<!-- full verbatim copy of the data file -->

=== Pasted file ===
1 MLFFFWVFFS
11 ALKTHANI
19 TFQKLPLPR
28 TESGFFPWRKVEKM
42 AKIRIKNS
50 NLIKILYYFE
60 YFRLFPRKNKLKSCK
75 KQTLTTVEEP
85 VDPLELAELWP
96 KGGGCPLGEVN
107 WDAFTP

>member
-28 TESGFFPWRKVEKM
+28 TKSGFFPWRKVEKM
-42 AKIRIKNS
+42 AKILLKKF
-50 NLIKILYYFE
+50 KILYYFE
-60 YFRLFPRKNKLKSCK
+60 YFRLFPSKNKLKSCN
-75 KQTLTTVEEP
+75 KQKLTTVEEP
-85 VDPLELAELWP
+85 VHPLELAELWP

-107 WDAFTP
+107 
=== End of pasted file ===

1 MLFFFWVFFS
11 ALKTHANI
19 TFQKLPLPR
28 TESGFFPWRKVEKM
42 AKIRIKNS
50 NLIKILYYFE
60 YFRLFPRKNKLKSCK
75 KQTLTTVEEP
85 VDPLELAELWP
96 KGGGCPLGEVN
107 WDAFTP

>member
-28 TESGFFPWRKVEKM
+28 TKSGFFPWRKVEKM
-42 AKIRIKNS
+42 AKILLKKF
-50 NLIKILYYFE
+50 KILYYFE
-60 YFRLFPRKNKLKSCK
+60 YFRLFPSKNKLKSCN
-75 KQTLTTVEEP
+75 KQKLTTVEEP
-85 VDPLELAELWP
+85 VHPLELAELWP

-107 WDAFTP
+107 